beautiful monsters: sign

May 24, 2004


This follows on from rotorua adventures part 1 in which I met Gerry Brownlee, and a Ngati Whakaue kaumatua, Pihopa Kingi, gave me the kupu for this waiata.

Kaore te Aroha is the tangi of a father for his daughter, who drowned swimming across from Mokoia island to meet the first minister at Ohinemutu. I wasn’t sure if it would be suitable to research for our course, cos none of the waiata we study have any Christian stuff at all, and this one, it’s all “we will grasp the word of the Lord, and embrace Jesus Christ…” So I thought I’d keep looking and see if I found anything else. I called up this woman, Ngawara Gordon, who runs the Hei Tiki gallery. She organised an amazing week of workshops for Taonga Puoro and traditional Celtic music earlier this year. Anyway, we talked for a while, and she came up with the same waiata, and said it was like the Te Arawa anthem (which I could believe, because it was so familiar). I explained to her my reservations, about the Christian stuff, and so she told me about a different waiata, about the Tarawera eruption. She said she could get the words from her office.

Meanwhile I talked to another of my mum’s contacts, this guy, Mauriora, who’s the council iwi liaison officer. I went in to see him at the council, and to my surprise he said “My whanaunga, Ngawara, has just been in and told me about your project.” He explained that the Tarawera one went on for about eight minutes, and wasn’t used so much. “But I can tell you about this other beautiful waiata…” Then the woman who works in his office piped up, “oh, are you talking about Kaore te Aroha?” “Yeah,” he said, and he asked me “have you heard of it?” I went bright red and mumbled, “yeah, I think I might have come across it…” Mauriora was able to write down the whakapapa of the composer, so that was a bonus!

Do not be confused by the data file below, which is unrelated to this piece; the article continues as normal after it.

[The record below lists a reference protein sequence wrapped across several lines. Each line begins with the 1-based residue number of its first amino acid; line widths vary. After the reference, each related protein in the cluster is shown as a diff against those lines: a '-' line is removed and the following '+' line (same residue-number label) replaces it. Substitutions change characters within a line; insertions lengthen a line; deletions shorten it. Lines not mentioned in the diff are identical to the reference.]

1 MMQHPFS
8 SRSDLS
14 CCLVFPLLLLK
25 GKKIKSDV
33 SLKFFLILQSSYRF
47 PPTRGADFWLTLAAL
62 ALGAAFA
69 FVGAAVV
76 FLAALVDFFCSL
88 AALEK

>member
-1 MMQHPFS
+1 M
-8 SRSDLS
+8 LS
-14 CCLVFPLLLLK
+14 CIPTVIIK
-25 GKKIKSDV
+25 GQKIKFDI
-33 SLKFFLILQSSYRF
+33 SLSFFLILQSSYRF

After having affirmations from four people, I figured, he tohu. It’s a sign, this is the one I’m meant to do. So what if I’m the only one to do one that has Christian stuff in it? I am a Sunday school teacher after all! And it’s such an important part of Te Arawa.


Pihopa told us the story about how the Anglican missionary came to Rotorua first, and a lot of people converted. And then a Catholic priest came along, and the chief thought he was a decent guy too, and it wasn’t fair he’d missed out just because he came later. So the chief said “everyone on my right side will remain faithful to the Anglican Church, and everyone on my left will join the Catholic Church.” And his mana was such that everyone obeyed him, even though some families were split up, some on his left, some on his right. Even today there are families that are half Anglican, half Catholic, living in Ohinemutu.

Posted by Fionnaigh at May 24, 2004 01:20 AM